Econ 919

Apr 6, 2018

 


This week, the Pebble Mine and what it might mean for the Kenai.

 

 

 

 


The Pebble Limited Partnership has a new voice to help sell its project around the state. Pebble enlisted Mark Hamilton, who was president of the University of Alaska system for more than a decade before retiring in 2010. Hamilton was in Kenai this week to address a Chamber of Commerce luncheon and talk about the new, scaled back version of the project that recently began the federal permitting process.

 

Pebble Deposit is a more than 400 acre claim in Bristol Bay, so what would be in it for the Kenai?

“I think primarily it’s the job opportunities,” Hamilton said. “We want to keep as many of those as close to the mine as we could, and you’re just across the Inlet from the mine, so I think it’s primarily jobs. If they start (training) now, and can develop these skill sets over time, it’s a gimme. You’re always going to hire the qualified person closest to the project. You don’t have to worry about the shipping of them back and forth. Two on, two off.”

Hamilton says that kind of schedule can allow workers to maintain subsistence traditions. And in talking about this new plan, there seems to be more acknowledgement of the local concerns that have stirred up stiff opposition to the mine, in any form, for years.

“When they first had the dram of Pebble mine, people came in and greeted Alaska with arrogance. What they said, in essence, was ‘who in the heck wouldn’t want to mine $400 billion worth of ore?’ And Alaskans said ‘Wait a minute. We wouldn’t want to do it if it hurts the environment. We wouldn’t want to do it if it hurts fish.’ They tried to sell it by sheer force of the economic opportunity doesn’t work in Alaska because we care about our environment.”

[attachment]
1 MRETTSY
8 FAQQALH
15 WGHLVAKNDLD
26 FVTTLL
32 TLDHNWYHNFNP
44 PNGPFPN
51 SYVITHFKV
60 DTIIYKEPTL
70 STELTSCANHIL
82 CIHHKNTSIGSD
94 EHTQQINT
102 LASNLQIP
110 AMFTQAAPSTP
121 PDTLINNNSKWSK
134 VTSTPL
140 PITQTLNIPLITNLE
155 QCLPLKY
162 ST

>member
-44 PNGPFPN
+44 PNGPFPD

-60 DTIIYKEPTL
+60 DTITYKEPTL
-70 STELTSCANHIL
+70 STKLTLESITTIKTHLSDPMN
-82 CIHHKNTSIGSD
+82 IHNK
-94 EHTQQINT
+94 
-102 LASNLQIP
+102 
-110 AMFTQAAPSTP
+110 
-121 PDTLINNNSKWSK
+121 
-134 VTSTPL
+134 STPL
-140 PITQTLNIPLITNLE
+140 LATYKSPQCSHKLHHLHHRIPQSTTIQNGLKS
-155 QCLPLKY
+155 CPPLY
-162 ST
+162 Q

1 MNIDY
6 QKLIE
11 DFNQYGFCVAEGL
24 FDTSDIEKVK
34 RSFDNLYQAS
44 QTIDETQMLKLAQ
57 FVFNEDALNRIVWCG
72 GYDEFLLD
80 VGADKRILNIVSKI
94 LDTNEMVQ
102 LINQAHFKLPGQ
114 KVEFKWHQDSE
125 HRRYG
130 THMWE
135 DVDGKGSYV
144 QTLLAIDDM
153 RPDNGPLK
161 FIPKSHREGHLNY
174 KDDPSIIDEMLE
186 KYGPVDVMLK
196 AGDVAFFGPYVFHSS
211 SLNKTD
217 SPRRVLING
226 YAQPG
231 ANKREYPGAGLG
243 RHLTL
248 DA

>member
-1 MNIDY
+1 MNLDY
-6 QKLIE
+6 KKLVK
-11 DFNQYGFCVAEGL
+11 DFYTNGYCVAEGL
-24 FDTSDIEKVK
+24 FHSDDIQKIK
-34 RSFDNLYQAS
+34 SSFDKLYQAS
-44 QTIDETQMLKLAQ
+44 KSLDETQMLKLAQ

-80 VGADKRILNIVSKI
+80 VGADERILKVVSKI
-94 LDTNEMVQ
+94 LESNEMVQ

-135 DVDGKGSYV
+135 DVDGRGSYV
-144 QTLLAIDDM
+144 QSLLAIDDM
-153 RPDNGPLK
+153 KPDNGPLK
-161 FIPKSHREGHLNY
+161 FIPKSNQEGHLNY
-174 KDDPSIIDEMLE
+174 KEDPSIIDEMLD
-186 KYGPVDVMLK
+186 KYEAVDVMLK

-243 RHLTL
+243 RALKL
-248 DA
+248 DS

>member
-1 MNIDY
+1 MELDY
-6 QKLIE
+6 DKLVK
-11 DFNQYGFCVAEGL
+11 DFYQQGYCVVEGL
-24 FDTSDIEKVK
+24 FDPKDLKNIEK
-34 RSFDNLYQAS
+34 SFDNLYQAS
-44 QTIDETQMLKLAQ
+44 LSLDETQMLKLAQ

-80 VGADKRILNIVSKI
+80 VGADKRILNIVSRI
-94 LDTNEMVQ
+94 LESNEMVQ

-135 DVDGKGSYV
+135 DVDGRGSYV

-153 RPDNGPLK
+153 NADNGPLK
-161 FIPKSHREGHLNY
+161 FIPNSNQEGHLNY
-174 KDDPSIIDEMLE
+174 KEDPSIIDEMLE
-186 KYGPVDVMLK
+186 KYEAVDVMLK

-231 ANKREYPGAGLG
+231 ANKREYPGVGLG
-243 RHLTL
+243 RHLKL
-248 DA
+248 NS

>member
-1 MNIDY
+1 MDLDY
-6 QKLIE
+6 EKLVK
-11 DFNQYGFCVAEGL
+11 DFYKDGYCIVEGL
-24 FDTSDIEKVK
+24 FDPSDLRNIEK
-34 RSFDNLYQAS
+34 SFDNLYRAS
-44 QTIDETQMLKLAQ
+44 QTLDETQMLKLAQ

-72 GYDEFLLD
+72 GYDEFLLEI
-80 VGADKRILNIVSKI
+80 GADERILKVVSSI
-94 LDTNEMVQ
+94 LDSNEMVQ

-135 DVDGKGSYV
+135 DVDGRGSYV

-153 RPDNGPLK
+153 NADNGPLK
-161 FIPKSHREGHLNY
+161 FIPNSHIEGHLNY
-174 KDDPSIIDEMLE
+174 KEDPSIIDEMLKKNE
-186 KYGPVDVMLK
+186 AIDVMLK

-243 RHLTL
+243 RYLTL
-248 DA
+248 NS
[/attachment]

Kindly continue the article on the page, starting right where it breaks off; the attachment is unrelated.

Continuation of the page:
The revised plan tries to account for some of those earlier concerns, mainly with a smaller footprint. But the operation will demand tremendous amounts of electrical power, up to 230 megawatts. That electricity would be generated by natural gas, piped from the Kenai Peninsula.

“It would start at Happy Valley, go down to Anchor Point, come across the water under Cook Inlet and also under Lake Illiamna," Hamilton said.

But it’s going to be awhile before any of those opportunities, natural gas sales and high-paying mining jobs, make themselves available here. The permitting process, despite its recently reported fast track status, will still take years to complete, and overcoming the mine’s strong opposition in Bristol Bay will be no small task. The public comment period for the U.S. Army Corps of Engineers environmental impact statement was recently extended to June 29th.

 

 

This week’s number: 155

 

That’s how many retail jobs the Kenai Peninsula Borough lost between 2015 and 2017. That, according to a new report from Alaska Economic Trends, a monthly newsletter put out by the state department of labor and workforce development. A now two-year long recession has put the pinch on consumer spending and by extension retail job security. But e-commerce has also had an impact. That was a big reason for Radio Shack closing more than 1,000 stores nation wide over the past few years, including three here on the Peninsula. State economist Neal Fried notes in the report that despite lots of big name retail store closings recently, others are still opening up, though at far lower rates than the retail boom of the 1990’s. And cannabis stores offer at least some new opportunity in the retail arena, but, Fried writes, as long as the state’s economy is contracting, retail jobs will follow suit.

 

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